"Bipartisanship" is one of those buzzwords that proponents of a policy will invoke whenever possible. But a rush to demonstrate that the policy appeals across party lines can often obscure partisans' real motives in endorsing it.
Since former Senate Majority Leaders Bill Frist and Tom Daschle teamed up to endorse ObamaCare this week, plenty of media outlets have touted the "bipartisan" backing of the law.
Daschle is of course a Democrat so his support isn't as newsy as Frist's. But when a credentialed Republican, a former Senate GOP leader comes out in favor of a piece of landmark liberal legislation, the keen observer is a bit suspicious. Why the ideological shift? In Frist's case - and this fact has amazingly gone unmentioned in reports by MSNBC, NPR, and Politico - it seems to be due to his significant financial stake in ObamaCare's preservation.
Frist is a partner in a private investment firm that bets on health care companies -- and on regulation.... So Frist gets rich by helping pick the health care companies that will get rich. Now he's backing Obamacare -- and winning praise for it.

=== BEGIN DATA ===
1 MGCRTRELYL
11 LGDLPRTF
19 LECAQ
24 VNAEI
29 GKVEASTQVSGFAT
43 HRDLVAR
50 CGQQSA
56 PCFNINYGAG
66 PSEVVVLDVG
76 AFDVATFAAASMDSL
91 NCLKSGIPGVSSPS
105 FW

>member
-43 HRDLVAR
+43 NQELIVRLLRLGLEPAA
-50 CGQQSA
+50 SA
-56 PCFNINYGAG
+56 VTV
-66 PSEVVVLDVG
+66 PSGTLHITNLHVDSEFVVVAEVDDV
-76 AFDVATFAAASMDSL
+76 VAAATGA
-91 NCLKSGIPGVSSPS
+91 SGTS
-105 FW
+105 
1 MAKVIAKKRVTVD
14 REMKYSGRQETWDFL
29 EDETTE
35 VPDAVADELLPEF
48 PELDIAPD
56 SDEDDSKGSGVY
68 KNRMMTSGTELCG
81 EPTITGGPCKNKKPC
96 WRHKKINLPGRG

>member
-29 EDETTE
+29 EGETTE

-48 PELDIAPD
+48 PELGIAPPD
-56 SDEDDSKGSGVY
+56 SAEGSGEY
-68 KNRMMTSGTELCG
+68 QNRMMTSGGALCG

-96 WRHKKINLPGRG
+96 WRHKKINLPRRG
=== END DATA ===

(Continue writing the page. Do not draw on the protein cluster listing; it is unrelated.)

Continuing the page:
Carney followed up with a column on Frist's vested interest in the health care debate on Wednesday. He wrote:
Look at some of the language on [Frist employer] Cressey & Co's webpage. "The Cressey & Company strategy applies unique insights and experience to produce extraordinary results" [emphasis added]. What "unique insights" do you think Frist provides? Another page on the site gives us a hint: "With deep expertise in the healthcare reimbursement and regulatory environments, the Cressey & Company team has invested in almost every for-profit niche of healthcare."
Daschle, for his part, is a lobbying "consultant" for a number of clients with skin in the health care game.
Yet somehow, both Daschle's and Frist's clear conflicts of interest - indeed, even their employers - escaped mention in reports from MSNBC, NPR, and Politico. Clearly the mainstream press is a sucker for "bipartisanship" - when it's supporting a law popular in liberal circles, anyway.
But for journalists who love to "follow the money," they're awfully silent on these two partisans' financial interests in seeing ObamaCare preserved.